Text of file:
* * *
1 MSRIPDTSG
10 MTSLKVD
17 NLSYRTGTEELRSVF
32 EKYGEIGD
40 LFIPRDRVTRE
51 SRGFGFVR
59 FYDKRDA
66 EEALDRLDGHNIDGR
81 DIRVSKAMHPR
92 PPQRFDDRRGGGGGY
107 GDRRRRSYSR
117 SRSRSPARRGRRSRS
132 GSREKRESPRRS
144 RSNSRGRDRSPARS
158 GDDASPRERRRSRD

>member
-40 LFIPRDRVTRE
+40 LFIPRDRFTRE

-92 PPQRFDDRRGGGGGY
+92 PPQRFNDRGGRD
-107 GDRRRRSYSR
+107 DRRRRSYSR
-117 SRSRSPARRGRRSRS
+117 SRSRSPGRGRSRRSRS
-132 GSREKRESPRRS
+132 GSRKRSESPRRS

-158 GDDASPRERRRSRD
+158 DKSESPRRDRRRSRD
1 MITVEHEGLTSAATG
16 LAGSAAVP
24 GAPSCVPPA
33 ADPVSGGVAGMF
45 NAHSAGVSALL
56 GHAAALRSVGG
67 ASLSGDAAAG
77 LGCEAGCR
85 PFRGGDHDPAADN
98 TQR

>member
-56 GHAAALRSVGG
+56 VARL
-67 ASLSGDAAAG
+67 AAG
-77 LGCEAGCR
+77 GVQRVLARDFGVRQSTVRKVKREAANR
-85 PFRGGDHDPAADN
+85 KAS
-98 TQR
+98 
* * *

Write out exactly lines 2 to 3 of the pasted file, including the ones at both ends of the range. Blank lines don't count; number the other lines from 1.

10 MTSLKVD
17 NLSYRTGTEELRSVF